Acclaimed winemakers Adam and Dianna Lee have announced the implementation of gluten testing on their Siduri Pinot Noirs beginning with the 2012 vintage. This information will be included in the winery’s new “full disclosure’ wine notes produced for each wine. The notes will be posted to the winery’s website (www.siduri.com) and linked via QR code from the bottle labels, making it easy for customers to review everything – including the ingredients, additives and specific winemaking processes – that goes into crafting each Siduri Pinot Noir. The first wine baring the new QR code-linked wine notes is the 2012 Siduri Sonoma County Pinot Noir, which is releasing in late August, 2013.
“It’s long been thought that wine is gluten free,” said Siduri co-owner and co-winemaker Adam Lee, “but if you read many of the websites devoted to those with gluten sensitivity, you see that it is far from a settled fact.” Concerns exist that the heads of wine barrels are often sealed with flour paste and that this might transfer to the wine. Similarly, there is a lesser concern about certain fining materials that are used in wine. “We knew that we weren’t fining the wines,” said Lee, “but we were not sure what effect the flour paste from the barrels might have. So we decided to test the wines.” To date, all of the Siduri Pinot Noirs tested have been gluten-free, but the Lees plan to continue testing.
Earlier this month, the Food and Drug Administration (FDA) established the first-ever standard for labeling a food product as ‘gluten-free’, setting the threshold at less than 20 parts per million (http://www.massgeneral.org/children/assets/pdf/gluten-labeling-release-080213.pdf). While wine, as well as other alcoholic beverages, is not included in the new FDA ruling, the Lees voluntarily chose to use the FDA standard to test their wines. To date, all of the Siduri Pinot Noirs tested have come back at less than 1ppm (or non-detectable).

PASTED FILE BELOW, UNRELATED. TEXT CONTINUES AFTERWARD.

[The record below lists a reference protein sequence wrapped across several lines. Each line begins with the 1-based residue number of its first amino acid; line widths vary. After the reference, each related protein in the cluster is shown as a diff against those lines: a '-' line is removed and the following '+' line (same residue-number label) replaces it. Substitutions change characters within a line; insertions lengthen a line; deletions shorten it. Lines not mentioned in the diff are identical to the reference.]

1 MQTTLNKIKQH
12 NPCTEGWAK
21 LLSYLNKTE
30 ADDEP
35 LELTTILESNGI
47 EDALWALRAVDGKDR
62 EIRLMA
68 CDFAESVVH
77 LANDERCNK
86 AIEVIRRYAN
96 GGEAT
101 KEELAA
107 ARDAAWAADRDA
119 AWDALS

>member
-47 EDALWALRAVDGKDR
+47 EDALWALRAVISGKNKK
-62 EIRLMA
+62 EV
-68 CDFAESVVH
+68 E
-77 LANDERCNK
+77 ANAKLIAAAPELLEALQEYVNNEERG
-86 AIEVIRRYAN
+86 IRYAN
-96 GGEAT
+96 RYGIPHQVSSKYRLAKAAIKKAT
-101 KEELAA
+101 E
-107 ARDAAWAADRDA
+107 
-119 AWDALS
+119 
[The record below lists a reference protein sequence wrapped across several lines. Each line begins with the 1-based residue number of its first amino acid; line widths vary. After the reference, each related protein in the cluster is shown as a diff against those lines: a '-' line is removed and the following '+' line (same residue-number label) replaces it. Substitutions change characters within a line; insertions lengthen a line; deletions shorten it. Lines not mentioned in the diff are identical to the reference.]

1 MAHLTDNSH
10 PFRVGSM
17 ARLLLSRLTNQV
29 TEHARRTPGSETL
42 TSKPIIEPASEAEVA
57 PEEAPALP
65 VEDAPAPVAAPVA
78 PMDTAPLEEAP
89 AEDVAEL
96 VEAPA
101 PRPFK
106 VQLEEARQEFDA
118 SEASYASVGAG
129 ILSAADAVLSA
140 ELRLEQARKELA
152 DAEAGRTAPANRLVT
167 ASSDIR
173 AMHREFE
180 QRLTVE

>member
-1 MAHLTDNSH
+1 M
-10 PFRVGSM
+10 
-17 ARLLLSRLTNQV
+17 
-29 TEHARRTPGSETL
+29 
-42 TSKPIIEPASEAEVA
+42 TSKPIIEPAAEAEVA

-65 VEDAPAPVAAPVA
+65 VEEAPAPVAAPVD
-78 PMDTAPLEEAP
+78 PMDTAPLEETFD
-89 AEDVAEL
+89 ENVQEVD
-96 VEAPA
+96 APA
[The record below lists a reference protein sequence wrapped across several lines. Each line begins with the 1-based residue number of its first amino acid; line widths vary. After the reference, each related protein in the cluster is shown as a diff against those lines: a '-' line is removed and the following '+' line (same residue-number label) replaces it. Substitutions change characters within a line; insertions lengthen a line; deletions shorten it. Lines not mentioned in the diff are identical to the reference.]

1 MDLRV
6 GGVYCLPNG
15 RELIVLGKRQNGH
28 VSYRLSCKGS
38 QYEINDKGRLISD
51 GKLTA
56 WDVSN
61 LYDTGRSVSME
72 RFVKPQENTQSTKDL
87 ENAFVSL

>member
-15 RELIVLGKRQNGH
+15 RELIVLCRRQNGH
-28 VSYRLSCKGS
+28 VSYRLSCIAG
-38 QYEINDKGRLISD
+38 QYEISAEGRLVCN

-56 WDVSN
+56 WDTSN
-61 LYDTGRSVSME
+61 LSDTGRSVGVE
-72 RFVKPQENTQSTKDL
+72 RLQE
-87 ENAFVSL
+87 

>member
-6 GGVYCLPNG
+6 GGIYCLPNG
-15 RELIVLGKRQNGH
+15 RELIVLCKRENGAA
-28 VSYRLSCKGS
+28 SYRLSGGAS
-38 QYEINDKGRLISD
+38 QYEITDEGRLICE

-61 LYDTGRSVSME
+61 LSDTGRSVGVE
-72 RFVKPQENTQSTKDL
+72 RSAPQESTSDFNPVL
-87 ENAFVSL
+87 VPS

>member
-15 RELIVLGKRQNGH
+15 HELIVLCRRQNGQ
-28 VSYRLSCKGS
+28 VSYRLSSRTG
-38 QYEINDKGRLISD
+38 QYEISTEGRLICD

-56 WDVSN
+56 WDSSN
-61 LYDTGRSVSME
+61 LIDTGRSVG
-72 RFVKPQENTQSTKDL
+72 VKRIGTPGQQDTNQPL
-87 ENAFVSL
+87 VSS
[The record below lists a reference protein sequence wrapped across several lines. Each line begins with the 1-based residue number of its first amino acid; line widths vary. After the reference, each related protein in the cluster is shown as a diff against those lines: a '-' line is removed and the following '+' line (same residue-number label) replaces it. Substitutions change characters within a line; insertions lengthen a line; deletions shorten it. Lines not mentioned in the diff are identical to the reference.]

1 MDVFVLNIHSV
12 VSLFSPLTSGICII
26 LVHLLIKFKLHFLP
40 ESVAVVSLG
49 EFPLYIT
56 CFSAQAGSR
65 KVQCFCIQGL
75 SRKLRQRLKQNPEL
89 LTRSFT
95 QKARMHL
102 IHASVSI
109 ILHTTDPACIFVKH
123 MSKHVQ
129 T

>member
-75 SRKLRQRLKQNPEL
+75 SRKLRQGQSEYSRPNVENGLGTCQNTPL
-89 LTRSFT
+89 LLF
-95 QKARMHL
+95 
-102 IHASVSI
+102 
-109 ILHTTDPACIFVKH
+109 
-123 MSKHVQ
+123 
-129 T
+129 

“We’d been planning to list additives, ingredients and winemaking processes on our wine notes for some time now,” added Lee, “but we have an employee with gluten sensitivity, and that got us thinking that we really should include that information on the wine notes as well.”
Some might question why the information will be included in the Siduri wine notes but not on the bottle labels. Lee explains, ‘The wine notes allow us to share very detailed information about the wines, including numbers for pH, titratable acidity, and sulfur levels, which don’t become truly accurate until after the wine is bottled.” Setting aside the space constraints of a wine label, the fact that labels are applied at the time of bottling makes it all but impossible to include post-bottling information on the label. With the QR code printed on the label, customers can easily access the information within moments of scanning the label – providing extensive information at the time of purchase or consumption.
For those with dietary considerations as well as gluten sensitivity, all Siduri Pinot Noirs are both vegan and gluten-free.
About Siduri: Winemakers Adam and Dianna Lee burst onto the scene in 1995, when legendary wine critic Robert Parker praised their very first Siduri Pinot Noir. Nearly twenty years later, they have established themselves as one of California’s most respected winemaking teams. In addition to their critically acclaimed Siduri Pinot Noirs (12,000 cases annually, priced $20-$60) showcasing top vineyards from Santa Barbara’s Sta. Rita Hills to Oregon’s Willamette Valley, the Lees also make the Novy Family Wines (5,000 cases annually, priced $14 – $34) in partnership with Dianna’s Texas-based family, focusing on varietals other than Pinot Noir, including Syrah, Zinfandel, Sauvignon Blanc, Chardonnay, Pinot Meunier, and Grenache. Both labels are produced at the Lee’s warehouse winery in Santa Rosa Ca., and are available through the winery and at fine restaurants and wine shops nationally. Siduri Winery is open to the public for tastings and tours daily from 10am-3pm by appointment.